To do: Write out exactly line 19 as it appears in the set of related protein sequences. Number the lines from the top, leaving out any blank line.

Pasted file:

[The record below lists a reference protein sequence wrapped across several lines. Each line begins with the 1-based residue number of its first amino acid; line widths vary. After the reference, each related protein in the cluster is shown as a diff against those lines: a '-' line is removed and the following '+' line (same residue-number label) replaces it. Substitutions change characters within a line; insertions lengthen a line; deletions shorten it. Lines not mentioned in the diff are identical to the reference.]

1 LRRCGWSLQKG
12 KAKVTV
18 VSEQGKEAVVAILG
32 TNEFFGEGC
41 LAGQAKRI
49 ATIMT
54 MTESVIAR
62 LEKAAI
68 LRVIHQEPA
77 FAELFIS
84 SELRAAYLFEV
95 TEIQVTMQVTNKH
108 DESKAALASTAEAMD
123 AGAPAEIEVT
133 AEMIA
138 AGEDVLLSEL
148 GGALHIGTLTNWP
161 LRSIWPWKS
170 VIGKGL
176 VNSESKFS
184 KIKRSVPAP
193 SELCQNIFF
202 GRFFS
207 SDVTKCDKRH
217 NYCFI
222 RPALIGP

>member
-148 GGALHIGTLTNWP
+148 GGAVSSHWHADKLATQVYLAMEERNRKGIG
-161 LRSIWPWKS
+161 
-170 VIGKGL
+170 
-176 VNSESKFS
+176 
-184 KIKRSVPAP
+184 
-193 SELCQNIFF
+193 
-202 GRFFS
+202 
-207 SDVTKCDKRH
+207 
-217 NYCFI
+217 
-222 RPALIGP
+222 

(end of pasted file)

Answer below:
161 LRSIWPWKS